“The licensure of Cervarix adds another option in the prevention of cervical cancer” Dr. Midthun, said. “It has the potential to save lives from cervical cancer as well as reduce the need for biopsies and invasive procedures associated with the necessary follow-up from abnormal Pap tests.”

The primary clinical study for Cervarix included more than 18,000 women ages 15 years through 25 years in the United States and 11 other countries. Of these women, about 9,000 received Cervarix and 9,000 received Havrix, a licensed hepatitis A virus vaccine, as a control.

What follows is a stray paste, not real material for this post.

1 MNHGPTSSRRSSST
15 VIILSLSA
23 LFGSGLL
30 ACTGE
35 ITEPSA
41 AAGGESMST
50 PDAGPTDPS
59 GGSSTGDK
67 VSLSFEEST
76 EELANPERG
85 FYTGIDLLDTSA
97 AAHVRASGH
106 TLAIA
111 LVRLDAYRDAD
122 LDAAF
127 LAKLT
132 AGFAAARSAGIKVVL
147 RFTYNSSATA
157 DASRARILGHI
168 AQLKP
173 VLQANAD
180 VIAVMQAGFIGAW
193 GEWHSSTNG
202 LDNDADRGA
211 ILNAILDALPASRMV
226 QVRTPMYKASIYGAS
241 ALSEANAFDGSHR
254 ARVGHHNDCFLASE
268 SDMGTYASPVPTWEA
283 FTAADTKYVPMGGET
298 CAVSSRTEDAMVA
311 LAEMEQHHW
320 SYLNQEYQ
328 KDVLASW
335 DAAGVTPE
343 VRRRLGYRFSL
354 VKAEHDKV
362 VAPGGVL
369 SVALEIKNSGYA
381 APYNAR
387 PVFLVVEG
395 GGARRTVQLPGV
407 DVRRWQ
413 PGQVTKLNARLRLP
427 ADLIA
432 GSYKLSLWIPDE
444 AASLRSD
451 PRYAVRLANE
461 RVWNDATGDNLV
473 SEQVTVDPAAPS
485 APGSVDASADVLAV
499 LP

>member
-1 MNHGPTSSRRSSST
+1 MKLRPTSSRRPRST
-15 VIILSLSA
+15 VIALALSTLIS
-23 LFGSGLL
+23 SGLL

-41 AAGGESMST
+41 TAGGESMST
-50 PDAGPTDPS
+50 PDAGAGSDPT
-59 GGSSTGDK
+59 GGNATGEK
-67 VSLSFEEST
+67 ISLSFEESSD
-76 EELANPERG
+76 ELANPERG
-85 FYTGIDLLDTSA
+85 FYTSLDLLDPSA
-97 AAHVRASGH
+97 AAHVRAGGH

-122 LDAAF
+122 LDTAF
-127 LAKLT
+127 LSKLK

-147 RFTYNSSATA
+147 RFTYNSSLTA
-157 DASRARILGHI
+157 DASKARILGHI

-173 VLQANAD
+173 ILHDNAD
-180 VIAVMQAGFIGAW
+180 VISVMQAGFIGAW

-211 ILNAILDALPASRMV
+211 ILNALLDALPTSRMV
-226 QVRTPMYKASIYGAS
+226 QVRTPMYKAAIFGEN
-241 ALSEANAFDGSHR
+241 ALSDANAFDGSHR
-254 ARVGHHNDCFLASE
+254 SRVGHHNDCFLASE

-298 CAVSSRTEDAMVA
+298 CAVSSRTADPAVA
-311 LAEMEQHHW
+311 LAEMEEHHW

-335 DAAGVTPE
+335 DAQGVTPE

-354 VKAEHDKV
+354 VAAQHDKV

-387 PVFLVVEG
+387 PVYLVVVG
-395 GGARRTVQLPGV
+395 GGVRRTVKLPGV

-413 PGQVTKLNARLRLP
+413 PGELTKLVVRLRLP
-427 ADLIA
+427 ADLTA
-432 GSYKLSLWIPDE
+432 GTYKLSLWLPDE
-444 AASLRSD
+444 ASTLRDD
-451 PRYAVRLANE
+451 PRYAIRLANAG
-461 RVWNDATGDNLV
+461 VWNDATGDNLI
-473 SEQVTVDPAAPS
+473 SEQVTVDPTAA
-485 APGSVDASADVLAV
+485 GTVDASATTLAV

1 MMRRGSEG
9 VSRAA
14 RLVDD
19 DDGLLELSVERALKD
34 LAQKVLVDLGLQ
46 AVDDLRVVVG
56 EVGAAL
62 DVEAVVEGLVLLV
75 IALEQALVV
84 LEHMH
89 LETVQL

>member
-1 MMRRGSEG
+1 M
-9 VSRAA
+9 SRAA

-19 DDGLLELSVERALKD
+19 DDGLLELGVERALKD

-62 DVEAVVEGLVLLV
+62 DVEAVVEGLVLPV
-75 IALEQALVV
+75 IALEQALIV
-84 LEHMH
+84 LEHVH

Results showed that among females who had not already been infected by HPV types 16 and 18 before the start of the study, Cervarix was about 93 percent effective in preventing precancerous cervical lesions caused by these HPV types.

Among all study participants vaccinated with Cerarix—some who tested negative and others who tested positive for these HPV types—showed the vaccine was about 53 percent effective in preventing cervical cancer lesions.

Studies also measured the immune response to Cervarix in girls, ages 10 through 14 years, which indicated a similar effectiveness found in the 15- to 25-year-old group. Current data show the vaccine provides protection for about 6.4 years, however additional information on the length of protection is forthcoming.